In Amari, a collection of drab grey stucco and concrete dwellings perched on narrow alleys near the Palestinian de facto capital Ramallah, tensions are simmering. This time it's not with Israel but rather between refugees and the UN agency charged with assisting them.
Since shortly after being expelled or fleeing during the nakba, the 1947-49 Palestinian catastrophe of displacement that accompanied Israel's creation, refugees in camps in the West Bank, Gaza, Jordan, Lebanon and Syria have received food parcels from the United Nations Relief and Works Agency (UNRWA). Now, in the West Bank, an efficiency-minded UNRWA is altering that practice, prompting high anxiety among refugees.
From now on the food distributions in Amari and seventeen other camps in the Israeli-occupied territory are being discontinued, with UNRWA deciding instead to issue refugees electronic cards so they can make their purchases themselves.
UNRWA says the change will actually give the refugees purchasing power worth twenty dollars more than they currently get from the parcels of flour, sugar, oil, rice and powdered milk valued at $110 (£78) and given for each member of a family that meets the UN's need criteria.
But the rumour mill in the tight-knit camp says people are about to be short changed by UNRWA and that with the cash cards they will be able to purchase much less than the worth of the food parcels they have been getting. ''UNRWA is trying to save money at the expense of the most vulnerable people,'' says Ahmed Tomaileh, an activist on the camp's residents committee. The distributions have been made every three months.
Speaking in a youth centre that was adorned with posters proclaiming ''Drugs Harm Health“, Mr Tomaileh charged that the shift to electronic cards comes amid other steps UNRWA has taken to scale back its role, including making fewer people eligible for food distribution in recent years, in what he says is an impending withdrawal of financing of social service institutions in the camp, such as its Committee for the Rehabilitation of the Disabled.
''UNRWA is withdrawing and if UNRWA withdraws this is a conspiracy to end the refugee issue,'' said Mr Tomaileh, whose family fled Anaba village near what is now Ben Gurion Airport in 1948 and walked for a day and a half under severe conditions to reach what became Amari camp across Jordanian lines in the West Bank. Many of Amari's residents or their parents or grandparents were expelled under the command of Yitzhak Rabin, then a young military leader who went on to become Israel's premier. He conceded in his memoirs that it was a ''harsh'' action.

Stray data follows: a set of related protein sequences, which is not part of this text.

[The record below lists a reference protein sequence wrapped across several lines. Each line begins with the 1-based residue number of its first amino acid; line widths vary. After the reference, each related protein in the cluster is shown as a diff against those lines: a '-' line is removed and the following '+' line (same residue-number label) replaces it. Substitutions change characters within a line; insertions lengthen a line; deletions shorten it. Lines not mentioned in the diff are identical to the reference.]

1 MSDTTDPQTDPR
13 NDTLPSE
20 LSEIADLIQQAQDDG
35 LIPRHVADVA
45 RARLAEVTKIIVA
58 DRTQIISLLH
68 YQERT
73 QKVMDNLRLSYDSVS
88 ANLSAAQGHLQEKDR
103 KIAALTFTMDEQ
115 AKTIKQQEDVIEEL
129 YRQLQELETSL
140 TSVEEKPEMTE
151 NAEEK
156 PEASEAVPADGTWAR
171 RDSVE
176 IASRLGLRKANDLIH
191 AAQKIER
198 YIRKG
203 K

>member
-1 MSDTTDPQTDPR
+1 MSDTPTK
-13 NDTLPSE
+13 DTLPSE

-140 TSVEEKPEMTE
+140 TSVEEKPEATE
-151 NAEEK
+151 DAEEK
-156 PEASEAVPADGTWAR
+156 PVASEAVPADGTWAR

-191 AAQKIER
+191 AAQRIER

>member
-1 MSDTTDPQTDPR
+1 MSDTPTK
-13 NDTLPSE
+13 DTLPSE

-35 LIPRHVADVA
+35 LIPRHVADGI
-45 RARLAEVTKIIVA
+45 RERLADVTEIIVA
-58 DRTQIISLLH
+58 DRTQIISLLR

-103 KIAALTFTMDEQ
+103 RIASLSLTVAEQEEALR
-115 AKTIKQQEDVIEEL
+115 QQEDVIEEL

''We tell UNRWA that we want you to stay. We don't want a change. We want UNRWA to help us until we return to our houses,'' Mr Tomaileh said.
To point up anger over the food change and other alleged signs of UNRWA's scaling back its role, leaders of camps across the West Bank decided on protest steps that took effect Monday, including preventing UNRWA cars from entering the camps and closing offices of UNRWA camp directors. ''If they don't pay attention we will escalate,'' Mr Tomaileh said, adding that no violence would be used.
UNRWA spokesman Christopher Gunness explained that the move to electronic cards would benefit the refugees by giving them greater flexibility and choice, and was more dignified than queing for parcels. He added that the switch to electronic cards comes as part of an effort to meet donor country expectations of efficiencies and internal reforms during a severe financial crisis with a budget deficit of $81m (£56m). ''We have to make sure things are happening that make UNRWA an attractive organization to fund.'' A basic problem for the organization, he says, is that there is no sign of an end to occupation for the refugees, while there is constant greater demand for services due to natural growth.
For the poorest of the poor, when coupled with cash disbursements of 35 shekels (£6) per family member, the food distributions are still seen as vital.
''Definitely we rely on it,'' says Suha Hamad, 41, whose fifteen-year-old son Mohammed is disabled and has an array of medical expenses that the family is hard pressed to meet. ''My husband is a blacksmith and the money he makes is not enough to live with. With the food parcel, we make our own bread, use the rice and the oil is of excellent quality. I use the money to buy medicine for my son.''
Mr Gunness said he is not aware of UNRWA scaling down its funding for camp organizations. ''It may be that certain organizations are deemed to be better partners and that UNRWA is finding other partners and dropping some,'' he said. Regarding the reduction in recent years of the numbers of people receiving food handouts, a UN official said that during the last five years UNRWA has tightened up its checks of eligibility, with social workers conducting needs assessments to make sure that families who do not qualify do not receive the food.
''I totally understand why any refugee believes there is a political plot to downsize UNRWA and make the refugee problem go away. But it isn't true. Our mandate is not for sale,'' Mr Gunness said. The change is not being made in Gaza because high inflation and economic unpredictability and in fact. there in the context of the Israeli blockade, it is better for people to continue getting the aid as food, he said.
In Amari, Hiam Muawad, 52, who is so poor she has been waiting for charity since the sacred fasting month of Ramadan in June to get her teeth fixed, said uncertainty over what will happen with the electronic cards ''is an extra worry.'' But, she added, if the card does in fact enable her to purchase more ''it will be a good thing.''
However, Ms Hamad, the blacksmith's wife, who is convinced she is about to receive less from UNRWA's change, said: ''The protest steps are good. Maybe it will move the situation, maybe they will change their mind.''
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